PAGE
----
Since the advent of AIDS, men who have sex with men (MSM) have often been permanently deferred from blood donation in France and elsewhere.1 Such a ban, which is more stringent than deferrals for other risk exposures, can be considered to be discriminatory and often is misunderstood.2
In France, the theoretical risk of transfusion-transmitted human immunodeficiency virus (HIV) infection is 1 in 3.0 million donations3 (i.e., one infection per year). However, the last known case of transfusion-transmitted HIV infection in France occurred in 2002.
According to the French national surveillance system for blood donors, between 2011 and 2015, a total of 108 of the 142 donors (76%) who were found to be HIV-positive were men. Among these 108 donors, 82 had data that could be evaluated (see the Supplementary Appendix, available with the full text of this letter at NEJM.org), and of these men, 49 (60%) reported having had sex with men. Furthermore, among the 22 HIV nucleic acid–positive, antibody-negative donors identified between 2001 and 2015, a total of 20 were men (91%), and 65% of the men who had data that could be evaluated were MSM. Therefore, during a period in which a policy of permanent deferral was in place, some MSM donated blood very soon after they had been infected with HIV. A more evidence-based deferral policy may result not only in an unchanged rate of donations from persons with HIV infection4 but also in enhanced donor adherence and ultimately in increased recipient safety.
In 2015, the French Health Ministry held extensive meetings with stakeholders, including health regulatory authorities, the French national blood service (Établissement Français du Sang), patients, blood donors, and lesbian, gay, bisexual, and transgender (LGBT) associations (see the Supplementary Appendix). Almost all stakeholders agreed that the permanent deferral could be lifted. Although a 1-year deferral was recognized as being substantially longer than the current 12-day window (i.e., the duration of time when a person is infected with HIV before a test can detect it), health authorities thought that data to provide support for a shorter deferral were lacking, particularly with respect to donor adherence as well as to the incidence of HIV among MSM with no more than one sexual partner. Nevertheless, several LGBT associations preferred that the deferral policies be more aligned with individual risk assessments.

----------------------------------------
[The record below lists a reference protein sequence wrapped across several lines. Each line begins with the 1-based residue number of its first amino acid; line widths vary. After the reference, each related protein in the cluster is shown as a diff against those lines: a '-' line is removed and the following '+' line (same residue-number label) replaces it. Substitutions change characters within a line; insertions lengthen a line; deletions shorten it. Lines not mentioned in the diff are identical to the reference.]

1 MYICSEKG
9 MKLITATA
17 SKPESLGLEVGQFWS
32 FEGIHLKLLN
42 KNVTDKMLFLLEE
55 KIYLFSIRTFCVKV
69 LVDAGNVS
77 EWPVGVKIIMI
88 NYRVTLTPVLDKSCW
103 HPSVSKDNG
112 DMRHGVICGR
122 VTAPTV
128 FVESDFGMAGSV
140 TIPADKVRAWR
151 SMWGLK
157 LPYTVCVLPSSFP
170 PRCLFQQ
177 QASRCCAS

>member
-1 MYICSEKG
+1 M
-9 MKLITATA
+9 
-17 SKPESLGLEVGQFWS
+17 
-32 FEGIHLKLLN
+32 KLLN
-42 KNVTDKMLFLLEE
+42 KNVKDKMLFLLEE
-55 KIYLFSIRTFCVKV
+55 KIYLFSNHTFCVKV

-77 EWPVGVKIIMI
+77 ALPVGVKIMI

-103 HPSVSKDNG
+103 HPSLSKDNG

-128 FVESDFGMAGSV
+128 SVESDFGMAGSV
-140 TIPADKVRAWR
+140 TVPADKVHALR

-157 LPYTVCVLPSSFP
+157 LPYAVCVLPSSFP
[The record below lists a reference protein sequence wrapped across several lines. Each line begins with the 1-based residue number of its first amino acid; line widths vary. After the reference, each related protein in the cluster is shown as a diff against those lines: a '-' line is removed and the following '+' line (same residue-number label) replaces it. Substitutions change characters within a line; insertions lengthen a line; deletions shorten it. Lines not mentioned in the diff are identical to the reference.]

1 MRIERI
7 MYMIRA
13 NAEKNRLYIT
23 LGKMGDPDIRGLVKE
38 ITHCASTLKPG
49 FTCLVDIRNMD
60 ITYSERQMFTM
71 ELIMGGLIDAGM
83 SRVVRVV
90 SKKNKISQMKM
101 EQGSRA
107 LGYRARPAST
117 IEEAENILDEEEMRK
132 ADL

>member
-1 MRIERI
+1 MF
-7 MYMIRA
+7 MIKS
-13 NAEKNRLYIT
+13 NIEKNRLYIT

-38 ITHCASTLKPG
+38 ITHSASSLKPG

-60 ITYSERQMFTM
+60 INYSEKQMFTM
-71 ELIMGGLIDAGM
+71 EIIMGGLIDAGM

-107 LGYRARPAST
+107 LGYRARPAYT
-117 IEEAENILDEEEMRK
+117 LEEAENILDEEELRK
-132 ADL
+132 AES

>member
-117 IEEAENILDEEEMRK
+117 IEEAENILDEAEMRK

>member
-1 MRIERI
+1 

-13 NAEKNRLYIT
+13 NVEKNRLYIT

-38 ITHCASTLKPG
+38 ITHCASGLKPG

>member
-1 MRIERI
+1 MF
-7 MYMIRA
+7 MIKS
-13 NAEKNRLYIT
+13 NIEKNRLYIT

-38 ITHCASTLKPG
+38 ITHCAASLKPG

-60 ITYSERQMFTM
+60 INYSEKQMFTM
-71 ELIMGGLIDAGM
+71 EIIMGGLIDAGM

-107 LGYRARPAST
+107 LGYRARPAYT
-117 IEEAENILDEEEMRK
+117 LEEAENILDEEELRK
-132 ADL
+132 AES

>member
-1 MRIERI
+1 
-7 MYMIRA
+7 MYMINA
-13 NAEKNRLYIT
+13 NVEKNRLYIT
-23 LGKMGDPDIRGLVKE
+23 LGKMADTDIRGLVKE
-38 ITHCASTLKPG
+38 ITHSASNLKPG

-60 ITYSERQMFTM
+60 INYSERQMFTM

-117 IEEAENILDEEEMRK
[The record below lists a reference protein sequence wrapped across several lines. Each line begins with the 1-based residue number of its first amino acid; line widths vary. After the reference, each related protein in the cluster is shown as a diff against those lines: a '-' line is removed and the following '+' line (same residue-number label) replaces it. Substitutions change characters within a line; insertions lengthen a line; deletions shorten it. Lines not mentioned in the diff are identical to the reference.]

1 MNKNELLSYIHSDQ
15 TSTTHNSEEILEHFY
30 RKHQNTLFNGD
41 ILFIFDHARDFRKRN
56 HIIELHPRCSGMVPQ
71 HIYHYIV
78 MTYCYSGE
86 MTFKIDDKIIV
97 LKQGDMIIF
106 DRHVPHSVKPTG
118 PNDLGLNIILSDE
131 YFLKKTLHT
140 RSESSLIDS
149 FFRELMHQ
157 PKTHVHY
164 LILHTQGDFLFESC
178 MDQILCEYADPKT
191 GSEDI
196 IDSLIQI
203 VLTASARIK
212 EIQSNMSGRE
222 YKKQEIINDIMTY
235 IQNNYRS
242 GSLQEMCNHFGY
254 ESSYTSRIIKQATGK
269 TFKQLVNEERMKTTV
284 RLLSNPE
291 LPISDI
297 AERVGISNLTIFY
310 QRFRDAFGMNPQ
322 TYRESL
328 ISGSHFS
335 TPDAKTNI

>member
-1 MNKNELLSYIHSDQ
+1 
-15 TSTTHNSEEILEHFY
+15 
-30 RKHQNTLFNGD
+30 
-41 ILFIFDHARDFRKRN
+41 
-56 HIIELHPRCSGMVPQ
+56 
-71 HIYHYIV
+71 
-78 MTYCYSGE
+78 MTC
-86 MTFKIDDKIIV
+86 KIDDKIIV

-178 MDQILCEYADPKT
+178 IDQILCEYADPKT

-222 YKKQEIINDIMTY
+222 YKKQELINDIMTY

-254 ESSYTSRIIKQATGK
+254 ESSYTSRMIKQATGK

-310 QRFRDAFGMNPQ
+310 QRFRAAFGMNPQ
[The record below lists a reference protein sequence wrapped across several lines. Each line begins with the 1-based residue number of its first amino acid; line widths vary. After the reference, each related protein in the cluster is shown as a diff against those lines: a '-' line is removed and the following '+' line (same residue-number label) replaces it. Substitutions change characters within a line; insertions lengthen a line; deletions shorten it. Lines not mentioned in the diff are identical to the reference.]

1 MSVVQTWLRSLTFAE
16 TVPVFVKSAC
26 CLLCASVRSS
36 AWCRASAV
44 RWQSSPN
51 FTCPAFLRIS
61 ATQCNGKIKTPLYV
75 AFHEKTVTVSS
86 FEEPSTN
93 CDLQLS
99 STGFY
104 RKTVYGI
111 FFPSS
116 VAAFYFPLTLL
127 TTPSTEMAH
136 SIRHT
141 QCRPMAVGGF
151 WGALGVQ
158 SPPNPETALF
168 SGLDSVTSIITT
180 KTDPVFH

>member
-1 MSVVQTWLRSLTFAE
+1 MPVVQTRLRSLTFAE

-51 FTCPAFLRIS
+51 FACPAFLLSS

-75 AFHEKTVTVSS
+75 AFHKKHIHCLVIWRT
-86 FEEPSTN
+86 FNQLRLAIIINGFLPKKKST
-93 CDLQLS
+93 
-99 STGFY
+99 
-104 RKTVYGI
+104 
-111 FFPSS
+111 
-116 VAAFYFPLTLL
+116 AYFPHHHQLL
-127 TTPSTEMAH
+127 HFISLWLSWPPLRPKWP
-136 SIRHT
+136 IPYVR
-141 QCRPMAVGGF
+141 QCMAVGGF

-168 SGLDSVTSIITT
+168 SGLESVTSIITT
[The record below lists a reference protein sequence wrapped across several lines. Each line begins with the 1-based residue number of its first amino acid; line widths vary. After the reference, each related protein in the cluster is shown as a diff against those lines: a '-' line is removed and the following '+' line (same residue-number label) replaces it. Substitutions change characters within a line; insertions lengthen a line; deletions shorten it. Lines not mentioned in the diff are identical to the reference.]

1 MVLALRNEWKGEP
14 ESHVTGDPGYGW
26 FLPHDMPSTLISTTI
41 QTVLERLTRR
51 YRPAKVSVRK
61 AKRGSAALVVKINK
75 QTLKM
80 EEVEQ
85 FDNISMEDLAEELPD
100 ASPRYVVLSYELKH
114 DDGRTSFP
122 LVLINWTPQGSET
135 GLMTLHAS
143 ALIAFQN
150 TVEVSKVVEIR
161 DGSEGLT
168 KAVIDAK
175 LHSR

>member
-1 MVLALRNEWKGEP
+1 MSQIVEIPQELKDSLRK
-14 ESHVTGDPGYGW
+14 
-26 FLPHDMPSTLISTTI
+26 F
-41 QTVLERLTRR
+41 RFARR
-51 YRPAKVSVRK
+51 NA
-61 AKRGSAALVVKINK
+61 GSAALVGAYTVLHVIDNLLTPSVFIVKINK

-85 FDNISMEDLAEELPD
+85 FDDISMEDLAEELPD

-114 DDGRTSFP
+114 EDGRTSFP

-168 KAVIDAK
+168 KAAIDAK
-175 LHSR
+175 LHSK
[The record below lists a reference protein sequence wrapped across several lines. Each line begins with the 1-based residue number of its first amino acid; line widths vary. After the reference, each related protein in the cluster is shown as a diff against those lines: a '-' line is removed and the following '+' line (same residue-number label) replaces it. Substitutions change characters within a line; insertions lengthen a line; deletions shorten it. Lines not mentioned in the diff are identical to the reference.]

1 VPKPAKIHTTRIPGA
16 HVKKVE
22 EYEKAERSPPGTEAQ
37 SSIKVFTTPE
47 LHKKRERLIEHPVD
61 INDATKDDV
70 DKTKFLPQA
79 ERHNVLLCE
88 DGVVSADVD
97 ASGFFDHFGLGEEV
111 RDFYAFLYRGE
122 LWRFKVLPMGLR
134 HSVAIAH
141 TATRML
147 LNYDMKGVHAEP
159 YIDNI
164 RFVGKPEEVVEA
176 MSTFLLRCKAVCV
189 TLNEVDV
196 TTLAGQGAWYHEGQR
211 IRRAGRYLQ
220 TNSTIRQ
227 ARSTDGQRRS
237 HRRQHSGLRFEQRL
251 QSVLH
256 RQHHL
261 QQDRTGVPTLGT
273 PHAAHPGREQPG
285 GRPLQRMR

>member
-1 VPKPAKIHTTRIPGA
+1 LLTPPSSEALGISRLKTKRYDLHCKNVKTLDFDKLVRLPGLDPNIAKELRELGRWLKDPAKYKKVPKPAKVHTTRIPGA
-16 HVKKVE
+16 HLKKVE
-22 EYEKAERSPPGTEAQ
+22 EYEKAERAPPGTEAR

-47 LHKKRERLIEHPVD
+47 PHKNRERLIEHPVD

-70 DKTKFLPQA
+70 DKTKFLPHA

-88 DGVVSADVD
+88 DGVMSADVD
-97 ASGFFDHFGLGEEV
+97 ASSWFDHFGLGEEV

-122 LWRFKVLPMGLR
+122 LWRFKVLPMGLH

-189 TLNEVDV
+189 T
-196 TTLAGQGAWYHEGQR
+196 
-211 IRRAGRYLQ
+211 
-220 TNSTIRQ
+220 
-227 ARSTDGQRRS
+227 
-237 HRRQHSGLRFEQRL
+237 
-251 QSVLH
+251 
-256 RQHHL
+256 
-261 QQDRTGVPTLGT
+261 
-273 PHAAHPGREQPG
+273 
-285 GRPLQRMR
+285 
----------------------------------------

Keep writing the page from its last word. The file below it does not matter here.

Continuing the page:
To detect HIV in blood donated during the window period, part of apheresis plasma in France is quarantined until a new donation is made and testing is repeated at least 2 months later. Thus, several stakeholders reasoned that such a blood donation could be made by MSM under the same conditions as other donors (i.e., donors who had no more than one partner over the previous 4 months). Furthermore, such a donation offers a unique opportunity to safely assess the epidemiologic features of HIV among MSM donors who are subjected to identical deferral rules as other donors. However, with this policy, a large number of MSM donors would need to be screened before sufficient data could be generated.
Effective nationwide in France since July 2016, the deferral period with respect to donations by MSM has been reduced to 1 year. The notable exception to this policy is apheresis-quarantined plasma, for which identical deferral rules now apply to all donors. Results of ongoing studies of epidemiologic features of HIV and overall donor adherence will be essential to verify the safety of transfusions and pave the way to further changes regarding deferral policies that apply to MSM.
Pierre Tiberghien, M.D., Ph.D. Etablissement Français du Sang, La Plaine Saint-Denis, France
Josiane Pillonel, M.Sc. Santé Publique France, Saint-Maurice, France
François Toujas, M.A. Etablissement Français du Sang, La Plaine Saint-Denis, France
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